Monday, September 24, 2007

What I get for being in the office at 4 pm...

Every now and then, we get someone coming by the department, wanting help finding or identifying a rock. And it's great to help them - I've helped an archeology student identify rocks that had been used as tools, and I've disappointed a number of people by telling them that their rocks weren't meteorites, or gold, or dinosaur bones.

And then, sometimes, we get rather odd questions.

A guy just stopped by the office to ask about a mysterious rock found only in the San Juan Mountains above 8000 feet. Apparently it is made entirely from magnesium, and if someone bathes with it for three hours a day in a cast-iron bathtub, their hair will turn from grey to natural brown. And somehow it keeps skin from aging. (All this was supposedly carefully researched and documented by a Dr. Norman Shealy, a medical doctor who practices alternative medicine and owns his own university in Fair Grove, Missouri.)

Anyway, the guy wanted to know where to find the miracle rock.

Then he wrote down the name of the rock on a scrap of paper.

WELDED TUFF [Example picture here.]

I just about fell on the floor laughing. (Well, ok, I didn't. I politely told him that welded tuff was not that uncommon of a rock, and that, yes, you could find lots of volcanic rocks near Wolf Creek Pass. And I brought out a sample of a welded tuff from California. He said my rock was totally different, that his rocks had CRYSTALS in them. I told him that different volcanoes produced different-looking tuffs, but he wasn't convinced.)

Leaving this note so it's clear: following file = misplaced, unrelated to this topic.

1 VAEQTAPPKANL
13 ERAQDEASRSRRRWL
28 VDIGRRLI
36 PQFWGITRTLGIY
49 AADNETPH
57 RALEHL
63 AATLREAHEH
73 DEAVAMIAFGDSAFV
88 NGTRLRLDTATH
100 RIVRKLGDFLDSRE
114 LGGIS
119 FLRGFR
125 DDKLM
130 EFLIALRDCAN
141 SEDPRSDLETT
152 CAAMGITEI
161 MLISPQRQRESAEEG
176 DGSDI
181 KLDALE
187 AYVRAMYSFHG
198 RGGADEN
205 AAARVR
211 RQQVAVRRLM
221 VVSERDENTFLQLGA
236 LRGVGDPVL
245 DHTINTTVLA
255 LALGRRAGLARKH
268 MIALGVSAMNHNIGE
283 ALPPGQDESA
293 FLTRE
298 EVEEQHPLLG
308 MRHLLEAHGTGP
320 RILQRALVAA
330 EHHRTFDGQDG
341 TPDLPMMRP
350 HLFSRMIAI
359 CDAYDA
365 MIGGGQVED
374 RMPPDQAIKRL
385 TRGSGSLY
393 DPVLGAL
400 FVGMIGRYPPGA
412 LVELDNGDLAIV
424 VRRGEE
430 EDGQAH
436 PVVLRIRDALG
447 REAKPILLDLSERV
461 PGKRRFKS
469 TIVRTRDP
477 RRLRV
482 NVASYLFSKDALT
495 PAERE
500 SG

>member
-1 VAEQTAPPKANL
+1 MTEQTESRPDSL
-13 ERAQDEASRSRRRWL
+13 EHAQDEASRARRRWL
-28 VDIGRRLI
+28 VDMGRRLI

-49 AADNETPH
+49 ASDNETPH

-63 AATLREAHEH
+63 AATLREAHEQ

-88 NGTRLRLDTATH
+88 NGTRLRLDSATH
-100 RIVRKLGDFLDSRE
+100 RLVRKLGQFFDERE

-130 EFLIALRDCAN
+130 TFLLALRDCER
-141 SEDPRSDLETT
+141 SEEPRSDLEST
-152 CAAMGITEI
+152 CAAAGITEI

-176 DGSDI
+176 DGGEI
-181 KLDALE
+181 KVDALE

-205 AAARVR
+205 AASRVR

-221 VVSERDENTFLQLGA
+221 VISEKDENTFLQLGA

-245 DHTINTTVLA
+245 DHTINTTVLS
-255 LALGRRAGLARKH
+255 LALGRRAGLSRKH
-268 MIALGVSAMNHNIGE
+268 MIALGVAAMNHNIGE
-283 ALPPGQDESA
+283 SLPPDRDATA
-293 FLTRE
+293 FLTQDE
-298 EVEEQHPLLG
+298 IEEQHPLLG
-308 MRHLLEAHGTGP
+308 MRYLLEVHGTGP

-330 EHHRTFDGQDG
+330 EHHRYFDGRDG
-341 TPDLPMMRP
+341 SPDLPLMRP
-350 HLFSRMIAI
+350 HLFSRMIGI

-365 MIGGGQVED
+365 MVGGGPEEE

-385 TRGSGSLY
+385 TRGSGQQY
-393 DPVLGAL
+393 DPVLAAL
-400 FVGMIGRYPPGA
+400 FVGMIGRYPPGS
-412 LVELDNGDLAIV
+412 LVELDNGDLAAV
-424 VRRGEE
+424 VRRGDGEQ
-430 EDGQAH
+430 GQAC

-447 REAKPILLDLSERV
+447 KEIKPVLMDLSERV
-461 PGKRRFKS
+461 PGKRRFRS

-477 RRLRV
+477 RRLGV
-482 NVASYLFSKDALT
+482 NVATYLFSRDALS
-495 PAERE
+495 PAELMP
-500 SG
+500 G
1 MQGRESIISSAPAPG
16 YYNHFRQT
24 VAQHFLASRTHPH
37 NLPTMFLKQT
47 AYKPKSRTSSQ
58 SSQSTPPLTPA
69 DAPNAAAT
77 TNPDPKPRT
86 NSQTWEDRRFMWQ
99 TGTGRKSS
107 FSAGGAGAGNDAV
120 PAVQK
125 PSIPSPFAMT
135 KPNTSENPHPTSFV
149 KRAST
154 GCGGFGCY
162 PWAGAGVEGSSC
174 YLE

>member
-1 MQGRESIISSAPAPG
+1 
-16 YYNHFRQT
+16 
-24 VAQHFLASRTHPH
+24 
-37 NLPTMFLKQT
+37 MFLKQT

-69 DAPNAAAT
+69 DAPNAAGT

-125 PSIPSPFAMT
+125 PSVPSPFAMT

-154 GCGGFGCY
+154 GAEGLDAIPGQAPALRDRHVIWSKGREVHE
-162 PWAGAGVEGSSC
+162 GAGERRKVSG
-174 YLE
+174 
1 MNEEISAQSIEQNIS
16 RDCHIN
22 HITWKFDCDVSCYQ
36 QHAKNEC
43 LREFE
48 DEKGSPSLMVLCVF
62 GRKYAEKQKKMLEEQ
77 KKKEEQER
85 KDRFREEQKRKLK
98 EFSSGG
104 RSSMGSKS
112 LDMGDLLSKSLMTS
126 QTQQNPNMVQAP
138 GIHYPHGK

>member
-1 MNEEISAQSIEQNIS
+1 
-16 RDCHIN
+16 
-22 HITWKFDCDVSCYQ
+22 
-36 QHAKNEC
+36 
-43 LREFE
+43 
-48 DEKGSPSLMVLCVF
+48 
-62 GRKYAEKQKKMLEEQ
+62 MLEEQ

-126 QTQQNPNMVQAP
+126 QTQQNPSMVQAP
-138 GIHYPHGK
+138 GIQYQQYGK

I gave him the name of an emeritus faculty member who is writing a book on the eastern San Juan Mountains. Maybe the guy will listen to a grey-haired gentleman; he clearly did not think that I was a scientist on par with Dr. Shealy.

[Edit: Maybe, on the other hand, welded tuffs can help you solve an ignimbrite flare-up.]


Brian R said...

That's great...I can think of two instances where I've had a similar experience.

One was in west Texas, and we came across some ranchers and they had just found a couple of interesting looking rocks. They were very rounded and bulbous...very cool. They wondered if they were fossilized dinosaur eggs. We had to disappoint them and tell them they were diagenetic concretions.

Another time, in South America, a guy in the hostel we were staying in found out we were geologists and showed us some rocks with these very intricate and dendritic patterns on them. We had seen this before...they are from lichens on the rock. We told him this and he refused to accept that and kept on believing what he thought...that they were rock art from ancient inhabitants of Patagonia.

Kim said...

:D We get iron concretions a lot, but most people think they're meteorites.

The most bizarre rock ID I've seen came in northeastern Vermont. There used to be this festival called Bread and Puppet up there, and by the end it began to attract all kinds of vendors. Anyway, the year that I went, there was a guy displaying his rocks. Now, I was working on the rocks in the area at the time, so my husband convinced me that I should really check them out.

"This one is a dinosaur!" he said, pointing to a calcareous schist that had an odd shape if you squinted at it right. "And this one is the fossil of an extraterrestrial!"

I've got some samples of blueschists that might be good for, hmmmm, maybe dealing with too much pressure in one's life...

(Maybe I should save that story for the next geo-carnival, though... I could post about rocks mis-identified as fossils.)